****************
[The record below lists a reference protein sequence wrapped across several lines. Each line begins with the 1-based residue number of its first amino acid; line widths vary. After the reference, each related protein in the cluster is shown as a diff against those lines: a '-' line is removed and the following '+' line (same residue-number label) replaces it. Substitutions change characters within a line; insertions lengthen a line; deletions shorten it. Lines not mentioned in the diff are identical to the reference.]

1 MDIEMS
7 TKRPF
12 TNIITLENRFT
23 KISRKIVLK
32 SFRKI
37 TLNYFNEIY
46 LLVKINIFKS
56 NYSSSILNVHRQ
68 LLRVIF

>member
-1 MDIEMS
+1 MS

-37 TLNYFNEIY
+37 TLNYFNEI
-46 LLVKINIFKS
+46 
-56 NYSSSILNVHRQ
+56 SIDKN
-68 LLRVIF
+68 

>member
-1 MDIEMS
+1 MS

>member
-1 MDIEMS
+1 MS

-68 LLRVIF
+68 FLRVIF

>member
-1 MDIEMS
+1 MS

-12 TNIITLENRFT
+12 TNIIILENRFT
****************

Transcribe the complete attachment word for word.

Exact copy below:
[The record below lists a reference protein sequence wrapped across several lines. Each line begins with the 1-based residue number of its first amino acid; line widths vary. After the reference, each related protein in the cluster is shown as a diff against those lines: a '-' line is removed and the following '+' line (same residue-number label) replaces it. Substitutions change characters within a line; insertions lengthen a line; deletions shorten it. Lines not mentioned in the diff are identical to the reference.]

1 MDIEMS
7 TKRPF
12 TNIITLENRFT
23 KISRKIVLK
32 SFRKI
37 TLNYFNEIY
46 LLVKINIFKS
56 NYSSSILNVHRQ
68 LLRVIF

>member
-1 MDIEMS
+1 MS

-37 TLNYFNEIY
+37 TLNYFNEI
-46 LLVKINIFKS
+46 
-56 NYSSSILNVHRQ
+56 SIDKN
-68 LLRVIF
+68 

>member
-1 MDIEMS
+1 MS

>member
-1 MDIEMS
+1 MS

-68 LLRVIF
+68 FLRVIF

>member
-1 MDIEMS
+1 MS

-12 TNIITLENRFT
+12 TNIIILENRFT